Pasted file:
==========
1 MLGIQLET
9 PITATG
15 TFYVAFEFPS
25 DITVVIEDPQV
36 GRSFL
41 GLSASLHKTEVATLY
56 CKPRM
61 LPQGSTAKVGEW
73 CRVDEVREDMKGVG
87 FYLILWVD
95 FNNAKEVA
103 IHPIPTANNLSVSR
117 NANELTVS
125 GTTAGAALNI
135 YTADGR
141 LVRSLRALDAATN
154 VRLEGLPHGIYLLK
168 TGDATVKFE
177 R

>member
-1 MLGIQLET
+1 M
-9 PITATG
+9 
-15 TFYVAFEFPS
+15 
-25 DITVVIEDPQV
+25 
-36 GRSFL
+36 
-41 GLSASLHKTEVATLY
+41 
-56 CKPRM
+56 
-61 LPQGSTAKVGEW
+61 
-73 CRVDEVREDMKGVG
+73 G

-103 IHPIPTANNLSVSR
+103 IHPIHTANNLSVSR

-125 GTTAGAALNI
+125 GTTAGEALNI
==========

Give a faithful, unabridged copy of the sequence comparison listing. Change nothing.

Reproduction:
1 MLGIQLET
9 PITATG
15 TFYVAFEFPS
25 DITVVIEDPQV
36 GRSFL
41 GLSASLHKTEVATLY
56 CKPRM
61 LPQGSTAKVGEW
73 CRVDEVREDMKGVG
87 FYLILWVD
95 FNNAKEVA
103 IHPIPTANNLSVSR
117 NANELTVS
125 GTTAGAALNI
135 YTADGR
141 LVRSLRALDAATN
154 VRLEGLPHGIYLLK
168 TGDATVKFE
177 R

>member
-1 MLGIQLET
+1 M
-9 PITATG
+9 
-15 TFYVAFEFPS
+15 
-25 DITVVIEDPQV
+25 
-36 GRSFL
+36 
-41 GLSASLHKTEVATLY
+41 
-56 CKPRM
+56 
-61 LPQGSTAKVGEW
+61 
-73 CRVDEVREDMKGVG
+73 G

-103 IHPIPTANNLSVSR
+103 IHPIHTANNLSVSR

-125 GTTAGAALNI
+125 GTTAGEALNI